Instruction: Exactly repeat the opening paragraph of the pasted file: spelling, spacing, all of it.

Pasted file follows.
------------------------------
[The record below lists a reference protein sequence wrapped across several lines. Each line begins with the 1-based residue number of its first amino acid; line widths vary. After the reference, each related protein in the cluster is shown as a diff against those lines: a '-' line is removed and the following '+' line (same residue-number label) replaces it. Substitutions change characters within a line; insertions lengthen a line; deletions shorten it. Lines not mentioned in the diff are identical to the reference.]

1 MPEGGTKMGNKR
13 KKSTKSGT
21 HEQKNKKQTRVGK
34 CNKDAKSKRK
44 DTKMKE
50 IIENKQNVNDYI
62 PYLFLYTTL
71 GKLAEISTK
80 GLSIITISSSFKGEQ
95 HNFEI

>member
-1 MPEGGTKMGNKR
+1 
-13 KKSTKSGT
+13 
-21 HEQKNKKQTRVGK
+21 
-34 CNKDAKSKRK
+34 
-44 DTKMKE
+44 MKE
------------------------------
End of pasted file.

[The record below lists a reference protein sequence wrapped across several lines. Each line begins with the 1-based residue number of its first amino acid; line widths vary. After the reference, each related protein in the cluster is shown as a diff against those lines: a '-' line is removed and the following '+' line (same residue-number label) replaces it. Substitutions change characters within a line; insertions lengthen a line; deletions shorten it. Lines not mentioned in the diff are identical to the reference.]